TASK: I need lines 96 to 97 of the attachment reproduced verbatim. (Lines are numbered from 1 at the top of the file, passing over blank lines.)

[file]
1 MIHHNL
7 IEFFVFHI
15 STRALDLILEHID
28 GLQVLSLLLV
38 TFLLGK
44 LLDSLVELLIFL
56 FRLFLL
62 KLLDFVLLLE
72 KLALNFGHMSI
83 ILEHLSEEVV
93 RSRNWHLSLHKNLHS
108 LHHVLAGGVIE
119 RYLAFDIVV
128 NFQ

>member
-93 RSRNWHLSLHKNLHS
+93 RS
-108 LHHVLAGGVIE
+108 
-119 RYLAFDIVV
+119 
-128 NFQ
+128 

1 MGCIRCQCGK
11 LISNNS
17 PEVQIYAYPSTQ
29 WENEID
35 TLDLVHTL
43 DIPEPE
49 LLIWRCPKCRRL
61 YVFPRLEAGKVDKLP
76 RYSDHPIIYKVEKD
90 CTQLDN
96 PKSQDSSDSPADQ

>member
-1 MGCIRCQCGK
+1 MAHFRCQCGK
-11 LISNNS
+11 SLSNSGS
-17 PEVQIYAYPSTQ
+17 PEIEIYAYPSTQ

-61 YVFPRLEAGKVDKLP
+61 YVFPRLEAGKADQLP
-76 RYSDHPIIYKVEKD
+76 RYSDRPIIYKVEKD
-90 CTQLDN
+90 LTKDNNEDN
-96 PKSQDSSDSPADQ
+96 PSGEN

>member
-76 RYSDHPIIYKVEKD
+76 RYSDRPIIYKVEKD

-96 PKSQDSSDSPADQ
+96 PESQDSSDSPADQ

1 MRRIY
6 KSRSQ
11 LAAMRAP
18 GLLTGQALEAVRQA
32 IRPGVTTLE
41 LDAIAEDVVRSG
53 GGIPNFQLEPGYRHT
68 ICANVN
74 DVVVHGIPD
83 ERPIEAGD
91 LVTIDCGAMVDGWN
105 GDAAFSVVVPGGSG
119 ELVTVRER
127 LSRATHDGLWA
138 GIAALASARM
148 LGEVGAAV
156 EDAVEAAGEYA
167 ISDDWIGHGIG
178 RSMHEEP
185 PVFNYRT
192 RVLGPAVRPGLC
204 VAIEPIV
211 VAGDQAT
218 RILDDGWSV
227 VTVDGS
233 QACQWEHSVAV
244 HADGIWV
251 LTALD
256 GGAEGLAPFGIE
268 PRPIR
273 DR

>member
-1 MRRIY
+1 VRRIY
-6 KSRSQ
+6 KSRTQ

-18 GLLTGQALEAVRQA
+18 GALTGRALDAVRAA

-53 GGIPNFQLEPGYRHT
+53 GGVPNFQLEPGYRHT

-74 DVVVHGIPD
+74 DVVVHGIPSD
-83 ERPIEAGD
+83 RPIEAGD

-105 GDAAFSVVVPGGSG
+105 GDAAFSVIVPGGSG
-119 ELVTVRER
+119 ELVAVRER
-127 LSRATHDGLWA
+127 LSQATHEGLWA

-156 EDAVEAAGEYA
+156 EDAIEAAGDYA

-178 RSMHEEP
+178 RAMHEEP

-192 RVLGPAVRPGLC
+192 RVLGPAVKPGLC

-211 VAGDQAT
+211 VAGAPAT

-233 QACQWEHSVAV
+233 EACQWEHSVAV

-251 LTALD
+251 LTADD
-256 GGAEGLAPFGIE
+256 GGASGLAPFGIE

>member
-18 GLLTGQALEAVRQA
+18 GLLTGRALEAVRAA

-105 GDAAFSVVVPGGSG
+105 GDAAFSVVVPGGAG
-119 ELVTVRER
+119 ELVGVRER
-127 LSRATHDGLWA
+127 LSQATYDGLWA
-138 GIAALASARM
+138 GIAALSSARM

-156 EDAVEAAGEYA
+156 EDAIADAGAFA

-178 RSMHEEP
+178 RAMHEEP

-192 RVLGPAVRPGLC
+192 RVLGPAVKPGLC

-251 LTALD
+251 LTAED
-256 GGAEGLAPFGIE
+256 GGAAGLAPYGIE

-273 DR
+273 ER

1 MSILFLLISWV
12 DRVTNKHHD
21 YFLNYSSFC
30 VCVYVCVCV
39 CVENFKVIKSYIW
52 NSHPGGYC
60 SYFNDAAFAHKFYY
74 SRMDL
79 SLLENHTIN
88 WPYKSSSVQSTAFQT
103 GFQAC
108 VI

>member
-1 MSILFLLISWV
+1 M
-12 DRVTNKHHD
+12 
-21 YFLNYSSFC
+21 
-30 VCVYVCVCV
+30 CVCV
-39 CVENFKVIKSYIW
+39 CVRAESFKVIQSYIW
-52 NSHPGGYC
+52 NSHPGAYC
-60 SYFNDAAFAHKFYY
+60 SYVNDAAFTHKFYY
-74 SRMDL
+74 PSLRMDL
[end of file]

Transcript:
+74 DVVVHGIPSD
-83 ERPIEAGD